Asia’s emerging risks drive interest in captives
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Interest in captive insurance and parametric solutions is growing in Asia as businesses in the region react to emerging risks and a harder market for traditional insurance.
Fundamental shifts in the corporate landscape, such as the growing importance of big data and intellectual property, are expanding the frontier between real-world risks that companies are exposed to and the universe of risks that insurers are willing to underwrite.
“There’s really a move from asset heavy to asset light, which means that corporations are deriving more of their revenue not from physical assets as they did in the past, but from intangible assets,” Andre Martin of Swiss Re told InsuranceAsia News. “And the traditional market has not responded very well to these changing needs.”
That has become increasingly evident during the past year, as some of the most challenging risks that businesses are now facing have come to the fore — non-damage business interruption, ransomware and supply chain risks, for example.
These are all difficult risks for the traditional insurance market to model, but the growth of the digital economy means that these intangible risks are only set to increase.
At the same time, the pandemic itself has also spurred many businesses in Asia to take a more critical look at their approach to risk management. Coupled with the harder insurance market conditions, enquiries about self-insurance are on the rise, according to Martin, and this is supported by data from some captive domiciles in the region. It is also a trend seen worldwide.
“Captives have stood the test of time as effective tools to navigate through uncertainty,” said Ellen Charnley, head of Marsh’s captive solutions business, in a recent report. “The ability to design customized insurance coverages, access alternative capital, and generate profits through third-party business makes captives especially valuable during market transitions.”
However, setting up a captive is no small step. It is expensive, time consuming and capital intensive, and therefore generally only makes sense as a strategic long-term investment. Yes, captives can be an effective way to mitigate the volatility of a hard market, but they aren’t much use as a short-term strategy to avoid rate hikes or bigger deductibles.
Convincing companies in Asia to make that investment is a matter of education. In the past, some companies in Asia have tended to see captives as vehicles primarily designed for tax efficiency, but that is changing.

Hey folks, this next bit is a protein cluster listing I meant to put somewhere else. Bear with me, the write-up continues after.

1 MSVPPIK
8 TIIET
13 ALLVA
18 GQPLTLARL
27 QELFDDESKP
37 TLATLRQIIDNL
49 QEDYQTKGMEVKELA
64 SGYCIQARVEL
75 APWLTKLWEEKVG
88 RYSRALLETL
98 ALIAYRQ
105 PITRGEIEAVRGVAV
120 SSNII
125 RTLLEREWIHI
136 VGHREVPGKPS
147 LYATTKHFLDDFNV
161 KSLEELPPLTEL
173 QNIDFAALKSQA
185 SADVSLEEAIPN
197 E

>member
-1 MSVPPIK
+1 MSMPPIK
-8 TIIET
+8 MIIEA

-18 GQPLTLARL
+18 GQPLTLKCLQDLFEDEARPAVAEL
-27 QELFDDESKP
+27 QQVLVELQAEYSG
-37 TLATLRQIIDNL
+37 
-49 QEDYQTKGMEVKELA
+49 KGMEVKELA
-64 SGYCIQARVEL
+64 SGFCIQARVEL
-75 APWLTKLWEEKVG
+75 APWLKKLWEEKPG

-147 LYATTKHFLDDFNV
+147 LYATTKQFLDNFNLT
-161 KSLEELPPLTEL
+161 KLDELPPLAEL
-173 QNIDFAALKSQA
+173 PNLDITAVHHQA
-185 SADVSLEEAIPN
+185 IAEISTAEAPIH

One way to experiment with the benefits of self insurance is through a virtual captive, which is not actually a captive but an insurance contract that seeks to mimic the mechanics of a captive, without the set-up costs or run-off considerations.
Parametric solutions are another option that risk managers in Asia are turning to, either as a way to protect their intangible assets or to plug a gap in traditional insurance cover, or both.
Because parametric solutions are not connected to the underlying asset that a business is trying to protect, they can readily be applied to purely financial exposures, such as the risk that a supplier on the other side of the world is affected by an earthquake or a typhoon.
Another attraction is speed of payment. Parametric products pay out based on a clearly defined trigger, which eliminates the kind of lengthy claims adjustment that can delay traditional insurance payments.
“If you get the money five years after the event, the value is drastically diminished,” says Martin. “So we see an increasing number of clients who are buying parametric insurance to have quick access to liquidity after an event.”
Japanese corporations have led the way in the use of parametrics in Asia, but they are now becoming more common in Australia and New Zealand, as well as some of the catastrophe-exposed markets in the region, such as Taiwan, the Philippines and Indonesia.
As the corporate risk landscape continues to change, alternative solutions to traditional insurance are likely to move into the mainstream in Asia.
This article was first published in Insurance Asia News on 9 June 2021.